Censorship: Facebook Deleted 100,000 ‘Hate Posts, Insults’ in Just One Month
Facebook revealed that within the last month it deleted 100,000 posts by German users for containing “hate”, but Justice Minister Heiko Maas has blasted the figure as too low.
At a conference in Berlin, Maas said that to be accountable, social networks must publish the number of posts contested by users. The Justice Minister’s remarks implied that complainants on social media are valid judges of what constitutes criminal speech, something usually only determined by a court.
The number of deleted posts “with hate comments” was revealed this week by Facebook’s European policy director, Richard Allan. Maas criticised Facebook’s decision not to specify the number of comments users contested in the period and said that its response to complaints should be consistent across the board.
“We should consider whether to make social networks commit to disclose how many complaints for illegal hate comments they got and how they handled them,” the Social Democratic Party (SPD) politician argued.
Maas said that “too little” punishable content on the internet is being deleted and that posts are deleted too slowly.
Asserting that the biggest problem is that complaints from users are not taken seriously, he said: “Of the criminal content reported by users, Twitter deleted just one per cent, YouTube only ten, and Facebook 46 per cent. This is too little.”
In Germany’s fight against “hate speech” on the internet, a task force of several Internet companies including Facebook agreed to delete posts which are punishable under German law within 24 hours.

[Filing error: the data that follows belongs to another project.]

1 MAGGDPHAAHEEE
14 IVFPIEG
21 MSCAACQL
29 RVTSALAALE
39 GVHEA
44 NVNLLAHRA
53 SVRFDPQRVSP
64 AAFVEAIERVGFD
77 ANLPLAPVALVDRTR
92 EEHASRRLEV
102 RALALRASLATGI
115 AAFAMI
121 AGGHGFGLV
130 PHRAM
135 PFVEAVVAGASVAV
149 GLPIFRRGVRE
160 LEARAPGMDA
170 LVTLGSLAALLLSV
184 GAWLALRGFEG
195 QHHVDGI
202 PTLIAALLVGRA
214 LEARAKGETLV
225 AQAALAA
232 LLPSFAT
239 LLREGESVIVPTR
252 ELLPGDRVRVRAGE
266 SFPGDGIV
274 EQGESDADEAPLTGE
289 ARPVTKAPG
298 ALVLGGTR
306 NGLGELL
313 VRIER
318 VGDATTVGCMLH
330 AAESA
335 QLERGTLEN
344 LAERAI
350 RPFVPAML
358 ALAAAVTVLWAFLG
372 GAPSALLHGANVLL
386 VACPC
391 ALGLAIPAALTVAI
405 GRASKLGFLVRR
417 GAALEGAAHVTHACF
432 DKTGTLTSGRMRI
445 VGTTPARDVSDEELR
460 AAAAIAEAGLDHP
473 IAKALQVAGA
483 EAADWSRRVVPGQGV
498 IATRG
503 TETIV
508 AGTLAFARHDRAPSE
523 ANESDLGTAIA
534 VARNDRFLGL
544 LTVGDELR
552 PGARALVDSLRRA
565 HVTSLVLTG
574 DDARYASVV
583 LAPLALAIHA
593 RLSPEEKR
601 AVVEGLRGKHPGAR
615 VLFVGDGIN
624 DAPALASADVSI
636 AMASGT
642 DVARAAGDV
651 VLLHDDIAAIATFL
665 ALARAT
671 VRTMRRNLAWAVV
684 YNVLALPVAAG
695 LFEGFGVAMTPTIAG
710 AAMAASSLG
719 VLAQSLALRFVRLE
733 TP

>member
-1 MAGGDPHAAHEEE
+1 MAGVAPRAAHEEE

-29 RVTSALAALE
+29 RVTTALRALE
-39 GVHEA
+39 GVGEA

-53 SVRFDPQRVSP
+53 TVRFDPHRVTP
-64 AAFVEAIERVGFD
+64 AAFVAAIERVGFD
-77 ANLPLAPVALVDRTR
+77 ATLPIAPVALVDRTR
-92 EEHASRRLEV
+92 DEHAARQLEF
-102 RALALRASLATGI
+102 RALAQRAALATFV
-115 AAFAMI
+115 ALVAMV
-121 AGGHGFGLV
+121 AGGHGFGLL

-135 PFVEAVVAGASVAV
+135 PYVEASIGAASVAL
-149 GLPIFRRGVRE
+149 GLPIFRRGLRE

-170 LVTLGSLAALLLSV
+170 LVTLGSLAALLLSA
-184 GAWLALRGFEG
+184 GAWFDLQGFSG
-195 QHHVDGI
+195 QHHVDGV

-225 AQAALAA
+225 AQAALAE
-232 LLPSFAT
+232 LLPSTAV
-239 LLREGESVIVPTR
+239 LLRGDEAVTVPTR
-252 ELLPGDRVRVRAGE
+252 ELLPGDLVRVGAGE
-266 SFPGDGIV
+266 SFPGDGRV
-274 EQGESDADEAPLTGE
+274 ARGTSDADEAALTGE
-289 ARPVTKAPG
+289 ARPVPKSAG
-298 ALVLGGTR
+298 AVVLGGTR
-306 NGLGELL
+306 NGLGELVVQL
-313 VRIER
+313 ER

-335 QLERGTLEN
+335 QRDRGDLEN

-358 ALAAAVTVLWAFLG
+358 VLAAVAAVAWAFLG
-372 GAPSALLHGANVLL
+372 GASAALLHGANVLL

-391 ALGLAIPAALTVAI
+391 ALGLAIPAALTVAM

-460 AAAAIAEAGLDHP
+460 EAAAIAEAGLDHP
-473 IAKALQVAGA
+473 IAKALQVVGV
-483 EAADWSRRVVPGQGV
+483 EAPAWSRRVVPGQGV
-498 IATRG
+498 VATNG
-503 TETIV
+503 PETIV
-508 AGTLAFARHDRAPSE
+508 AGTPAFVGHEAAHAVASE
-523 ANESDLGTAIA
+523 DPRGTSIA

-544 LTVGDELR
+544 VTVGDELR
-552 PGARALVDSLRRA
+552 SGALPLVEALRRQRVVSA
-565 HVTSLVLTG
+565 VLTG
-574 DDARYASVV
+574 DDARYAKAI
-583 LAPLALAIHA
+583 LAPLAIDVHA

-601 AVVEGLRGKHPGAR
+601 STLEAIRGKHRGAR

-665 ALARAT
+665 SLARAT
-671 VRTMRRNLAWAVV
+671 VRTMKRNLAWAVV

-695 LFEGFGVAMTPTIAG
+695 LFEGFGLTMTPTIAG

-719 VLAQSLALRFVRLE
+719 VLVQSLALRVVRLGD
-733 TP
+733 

Jugenschutz.net, an organisation whose stated aim is to make the internet safer for children, assessed Facebook and Youtube’s performance in deleting the criminal content they reported.
YouTube removed 96 per cent of posts flagged by the organisation and 84 per cent of Facebook posts. “With both websites, half were deleted within 24 hours. This is much faster than in the spring,” Maas said.
Describing the situation as “improved, but far from good”, Maas said that the websites must be more consistent in their approach and so every complaint should be treated as equal to those put forward by jugenschutz.net.
The Justice Minister’s speech did not take into account the fact that the nonprofit may be less likely to make vexatious complaints than millions of social media users.
Since Angela Merkel’s decision to allow more than 1.6 million migrants into Germany, the government has taken an incredibly hard line on free speech on the internet. Police have conducted raids on the homes of people suspected to have made posts critical of migrants.
With the government piling ever more pressure on social media companies to monitor and police comments at regular intervals, many Germans unhappy with Merkel’s policies and the subsequent wave of crime perpetrated by the newcomers have fled to Facebook’s Russian competitor, VK.